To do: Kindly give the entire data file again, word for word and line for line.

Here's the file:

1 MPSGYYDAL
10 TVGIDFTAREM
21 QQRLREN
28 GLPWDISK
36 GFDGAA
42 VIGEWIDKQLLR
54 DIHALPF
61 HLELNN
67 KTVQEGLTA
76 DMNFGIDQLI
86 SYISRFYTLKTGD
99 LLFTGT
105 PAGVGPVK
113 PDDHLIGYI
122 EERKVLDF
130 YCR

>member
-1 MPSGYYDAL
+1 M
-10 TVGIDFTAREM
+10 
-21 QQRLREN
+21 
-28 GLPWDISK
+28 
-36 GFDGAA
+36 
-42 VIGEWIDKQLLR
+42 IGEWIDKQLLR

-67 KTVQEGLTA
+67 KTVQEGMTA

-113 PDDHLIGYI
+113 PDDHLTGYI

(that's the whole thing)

1 MPSGYYDAL
10 TVGIDFTAREM
21 QQRLREN
28 GLPWDISK
36 GFDGAA
42 VIGEWIDKQLLR
54 DIHALPF
61 HLELNN
67 KTVQEGLTA
76 DMNFGIDQLI
86 SYISRFYTLKTGD
99 LLFTGT
105 PAGVGPVK
113 PDDHLIGYI
122 EERKVLDF
130 YCR

>member
-1 MPSGYYDAL
+1 M
-10 TVGIDFTAREM
+10 
-21 QQRLREN
+21 
-28 GLPWDISK
+28 
-36 GFDGAA
+36 
-42 VIGEWIDKQLLR
+42 IGEWIDKQLLR

-67 KTVQEGLTA
+67 KTVQEGMTA

-113 PDDHLIGYI
+113 PDDHLTGYI